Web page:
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From "Knut Anders Hatlen (JIRA)" <j...@apache.org>
Subject [jira] Updated: (DERBY-3975) SELECT DISTINCT may return duplicates with territory-based collation
Date Tue, 16 Dec 2008 22:54:45 GMT

     [ https://issues.apache.org/jira/browse/DERBY-3975?page=com.atlassian.jira.plugin.system.issuetabpanels:all-tabpanel
]

Knut Anders Hatlen updated DERBY-3975:
--------------------------------------

    Attachment: derby-3975-1a.stat
                derby-3975-1a.diff

The attached patch attempts to fix the problem by implementing a hashCode() method in CollatorSQLChar,
CollatorSQLVarchar, CollatorSQLLongvarchar and CollatorSQLClob based on CollationKey.hashCode().
It also extends CollationTest.compareAgrave() with a test case for SELECT DISTINCT, and makes
it test both CHAR and VARCHAR (previously it only tested VARCHAR). CollationTest fails without
the fix and passes with the fix. The test is based on the fact that in the French locale,
À (Unicode code point 00C0) is the same as À ('A' + Unicode code point 0300), whereas they
are different in UCS_BASIC.

I will start the regression tests now.

> SELECT DISTINCT may return duplicates with territory-based collation
> --------------------------------------------------------------------
>
>                 Key: DERBY-3975
>                 URL: https://issues.apache.org/jira/browse/DERBY-3975
>             Project: Derby
>          Issue Type: Bug
>          Components: SQL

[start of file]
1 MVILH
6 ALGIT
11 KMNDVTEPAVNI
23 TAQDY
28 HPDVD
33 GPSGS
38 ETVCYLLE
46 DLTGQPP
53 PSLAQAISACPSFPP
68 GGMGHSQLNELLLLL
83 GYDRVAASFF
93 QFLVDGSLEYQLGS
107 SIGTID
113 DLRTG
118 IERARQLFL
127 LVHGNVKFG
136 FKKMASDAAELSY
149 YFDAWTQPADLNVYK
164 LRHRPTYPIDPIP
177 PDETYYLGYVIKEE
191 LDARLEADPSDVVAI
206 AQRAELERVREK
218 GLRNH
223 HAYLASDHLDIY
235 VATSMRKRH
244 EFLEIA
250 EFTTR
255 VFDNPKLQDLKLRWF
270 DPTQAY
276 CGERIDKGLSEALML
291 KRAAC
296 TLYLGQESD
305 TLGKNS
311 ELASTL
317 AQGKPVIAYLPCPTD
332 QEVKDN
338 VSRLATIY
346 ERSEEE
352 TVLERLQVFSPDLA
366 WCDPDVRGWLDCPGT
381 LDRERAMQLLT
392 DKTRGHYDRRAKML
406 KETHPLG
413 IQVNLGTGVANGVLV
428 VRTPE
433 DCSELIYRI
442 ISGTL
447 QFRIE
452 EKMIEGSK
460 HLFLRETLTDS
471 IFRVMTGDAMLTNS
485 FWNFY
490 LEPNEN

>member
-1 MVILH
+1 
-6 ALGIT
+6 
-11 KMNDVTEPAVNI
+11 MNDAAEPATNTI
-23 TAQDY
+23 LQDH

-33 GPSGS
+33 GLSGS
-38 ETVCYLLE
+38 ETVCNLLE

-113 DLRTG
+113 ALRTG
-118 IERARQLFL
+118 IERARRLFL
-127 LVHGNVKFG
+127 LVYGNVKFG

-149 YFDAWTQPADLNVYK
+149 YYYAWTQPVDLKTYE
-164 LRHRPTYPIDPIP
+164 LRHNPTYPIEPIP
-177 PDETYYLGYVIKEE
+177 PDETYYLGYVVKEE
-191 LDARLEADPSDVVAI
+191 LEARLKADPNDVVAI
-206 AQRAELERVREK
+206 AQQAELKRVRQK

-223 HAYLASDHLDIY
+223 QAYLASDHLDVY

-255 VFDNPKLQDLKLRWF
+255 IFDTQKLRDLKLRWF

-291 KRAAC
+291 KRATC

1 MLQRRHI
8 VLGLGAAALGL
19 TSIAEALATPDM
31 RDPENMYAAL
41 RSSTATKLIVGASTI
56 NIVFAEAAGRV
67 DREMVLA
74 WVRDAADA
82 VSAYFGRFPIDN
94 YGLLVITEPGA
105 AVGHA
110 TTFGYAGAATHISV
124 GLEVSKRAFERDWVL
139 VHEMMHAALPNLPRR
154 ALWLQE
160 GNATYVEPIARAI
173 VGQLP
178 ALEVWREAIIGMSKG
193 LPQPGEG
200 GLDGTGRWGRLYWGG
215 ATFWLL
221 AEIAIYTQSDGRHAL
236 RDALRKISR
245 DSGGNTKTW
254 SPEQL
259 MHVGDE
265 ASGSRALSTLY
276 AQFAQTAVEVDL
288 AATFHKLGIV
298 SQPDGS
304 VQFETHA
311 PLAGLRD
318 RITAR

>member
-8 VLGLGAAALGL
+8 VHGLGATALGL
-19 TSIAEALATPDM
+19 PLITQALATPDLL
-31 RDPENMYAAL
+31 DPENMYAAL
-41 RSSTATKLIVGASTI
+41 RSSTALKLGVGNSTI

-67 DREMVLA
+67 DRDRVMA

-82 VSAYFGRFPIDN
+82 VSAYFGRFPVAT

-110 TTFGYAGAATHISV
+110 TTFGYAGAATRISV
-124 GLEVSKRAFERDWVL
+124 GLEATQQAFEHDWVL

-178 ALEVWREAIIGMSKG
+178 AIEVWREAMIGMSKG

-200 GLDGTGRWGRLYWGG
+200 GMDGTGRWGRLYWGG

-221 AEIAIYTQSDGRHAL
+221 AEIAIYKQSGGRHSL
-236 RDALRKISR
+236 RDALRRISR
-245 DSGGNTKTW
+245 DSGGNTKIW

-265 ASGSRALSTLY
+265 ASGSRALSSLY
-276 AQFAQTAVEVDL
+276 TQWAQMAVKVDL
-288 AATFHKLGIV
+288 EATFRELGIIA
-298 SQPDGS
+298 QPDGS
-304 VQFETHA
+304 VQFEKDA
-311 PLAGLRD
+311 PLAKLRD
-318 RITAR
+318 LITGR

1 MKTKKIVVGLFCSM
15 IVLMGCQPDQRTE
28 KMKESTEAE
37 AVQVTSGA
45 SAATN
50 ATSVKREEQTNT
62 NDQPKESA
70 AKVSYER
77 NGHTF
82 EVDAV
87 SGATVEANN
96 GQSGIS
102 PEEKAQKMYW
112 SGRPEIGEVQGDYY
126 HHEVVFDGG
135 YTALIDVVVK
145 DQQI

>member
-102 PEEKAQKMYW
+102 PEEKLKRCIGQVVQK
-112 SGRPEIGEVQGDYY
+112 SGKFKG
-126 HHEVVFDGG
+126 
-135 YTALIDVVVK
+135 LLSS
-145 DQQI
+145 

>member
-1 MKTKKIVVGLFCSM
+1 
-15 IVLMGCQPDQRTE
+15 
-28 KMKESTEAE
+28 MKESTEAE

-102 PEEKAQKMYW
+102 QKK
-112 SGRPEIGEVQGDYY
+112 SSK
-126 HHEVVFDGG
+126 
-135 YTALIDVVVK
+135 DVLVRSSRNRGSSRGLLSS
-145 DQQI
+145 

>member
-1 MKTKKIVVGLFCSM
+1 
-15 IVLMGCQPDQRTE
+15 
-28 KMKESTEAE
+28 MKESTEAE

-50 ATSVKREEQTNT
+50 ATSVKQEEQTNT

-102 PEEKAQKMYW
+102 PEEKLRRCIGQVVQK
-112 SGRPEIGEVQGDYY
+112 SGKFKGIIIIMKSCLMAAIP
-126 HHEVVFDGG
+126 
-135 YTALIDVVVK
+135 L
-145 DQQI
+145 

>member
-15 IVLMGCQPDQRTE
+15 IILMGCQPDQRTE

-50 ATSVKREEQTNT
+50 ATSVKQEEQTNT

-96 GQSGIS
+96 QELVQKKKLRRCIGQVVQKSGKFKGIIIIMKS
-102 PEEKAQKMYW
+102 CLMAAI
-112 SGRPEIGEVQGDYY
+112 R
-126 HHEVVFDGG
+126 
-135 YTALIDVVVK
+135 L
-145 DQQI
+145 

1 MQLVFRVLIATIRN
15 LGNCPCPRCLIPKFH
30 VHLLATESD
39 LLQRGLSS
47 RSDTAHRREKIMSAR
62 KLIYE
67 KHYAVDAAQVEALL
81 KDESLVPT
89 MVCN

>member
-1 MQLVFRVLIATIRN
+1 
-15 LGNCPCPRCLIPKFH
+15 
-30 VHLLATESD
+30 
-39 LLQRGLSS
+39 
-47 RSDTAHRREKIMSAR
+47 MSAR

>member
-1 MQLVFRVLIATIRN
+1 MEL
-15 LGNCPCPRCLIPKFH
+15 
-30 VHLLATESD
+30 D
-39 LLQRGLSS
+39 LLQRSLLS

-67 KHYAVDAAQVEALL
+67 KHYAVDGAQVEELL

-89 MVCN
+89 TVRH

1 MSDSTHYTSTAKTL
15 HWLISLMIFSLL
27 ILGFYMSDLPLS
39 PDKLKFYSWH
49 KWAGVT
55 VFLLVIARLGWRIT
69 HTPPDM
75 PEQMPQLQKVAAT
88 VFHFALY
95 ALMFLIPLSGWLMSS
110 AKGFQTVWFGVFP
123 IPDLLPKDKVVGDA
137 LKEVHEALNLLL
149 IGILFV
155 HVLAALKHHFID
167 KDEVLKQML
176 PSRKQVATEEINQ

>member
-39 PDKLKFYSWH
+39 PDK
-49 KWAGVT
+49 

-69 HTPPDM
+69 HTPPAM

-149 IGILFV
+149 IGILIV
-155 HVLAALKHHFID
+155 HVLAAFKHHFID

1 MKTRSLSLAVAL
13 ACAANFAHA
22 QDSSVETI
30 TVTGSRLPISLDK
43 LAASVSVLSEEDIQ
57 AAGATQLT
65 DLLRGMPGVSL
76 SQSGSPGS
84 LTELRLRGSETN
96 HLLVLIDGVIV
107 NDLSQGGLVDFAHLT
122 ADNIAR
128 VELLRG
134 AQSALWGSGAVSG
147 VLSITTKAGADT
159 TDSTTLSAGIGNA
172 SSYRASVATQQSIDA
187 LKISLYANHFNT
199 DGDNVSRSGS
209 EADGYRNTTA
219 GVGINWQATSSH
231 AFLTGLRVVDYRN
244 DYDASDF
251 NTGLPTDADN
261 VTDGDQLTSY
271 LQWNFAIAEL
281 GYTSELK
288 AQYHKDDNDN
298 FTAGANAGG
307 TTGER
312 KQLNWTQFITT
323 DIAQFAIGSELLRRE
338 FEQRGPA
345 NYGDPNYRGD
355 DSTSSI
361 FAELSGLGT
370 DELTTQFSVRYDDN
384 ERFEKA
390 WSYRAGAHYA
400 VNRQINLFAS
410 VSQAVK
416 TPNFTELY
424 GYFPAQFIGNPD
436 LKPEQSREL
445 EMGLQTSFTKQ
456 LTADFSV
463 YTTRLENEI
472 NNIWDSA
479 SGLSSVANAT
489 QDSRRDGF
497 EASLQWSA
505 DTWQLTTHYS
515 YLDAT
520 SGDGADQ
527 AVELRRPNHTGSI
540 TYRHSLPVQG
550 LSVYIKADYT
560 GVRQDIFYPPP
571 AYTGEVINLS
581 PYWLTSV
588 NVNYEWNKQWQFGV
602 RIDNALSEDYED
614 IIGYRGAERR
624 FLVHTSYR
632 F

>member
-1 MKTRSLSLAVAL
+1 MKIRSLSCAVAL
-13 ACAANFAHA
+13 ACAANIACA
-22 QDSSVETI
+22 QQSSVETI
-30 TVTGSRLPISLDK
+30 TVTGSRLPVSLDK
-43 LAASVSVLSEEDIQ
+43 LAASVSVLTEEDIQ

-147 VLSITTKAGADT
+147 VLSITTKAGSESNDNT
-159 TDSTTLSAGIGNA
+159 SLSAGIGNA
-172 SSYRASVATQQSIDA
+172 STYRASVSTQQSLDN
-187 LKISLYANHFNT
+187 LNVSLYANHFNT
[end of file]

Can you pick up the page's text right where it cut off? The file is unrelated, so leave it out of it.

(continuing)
>    Affects Versions: 10.4.2.0
>            Reporter: Knut Anders Hatlen
>            Assignee: Knut Anders Hatlen
>         Attachments: AisBCollatorProvider.java, derby-3975-1a.diff, derby-3975-1a.stat
>
>
> I defined my own locale (en_US_aisb) where the collation rules said that a=b. When I
tried queries with SELECT DISTINCT, they didn't always eliminate all duplicates. Here's an
example:
> ij> connect 'jdbc:derby:db;create=true;territory=en_US_aisb;collation=TERRITORY_BASED';
> ij> create table t (x varchar(10));
> 0 rows inserted/updated/deleted
> ij> insert into t values 'a','b','abba','baab','ABBA';
> 5 rows inserted/updated/deleted
> ij> select distinct * from t;
> X         
> ----------
> ABBA      
> b         
> a         
> abba      
> 4 rows selected
> ij> select distinct * from t order by x;
> X         
> ----------
> a         
> abba      
> ABBA      
> 3 rows selected
> The first query did eliminate the duplicate "abba"/"baab", but it did not eliminate the
duplicate "a"/"b". When an ORDER BY clause was added (the second query), all the duplicates
were eliminated.

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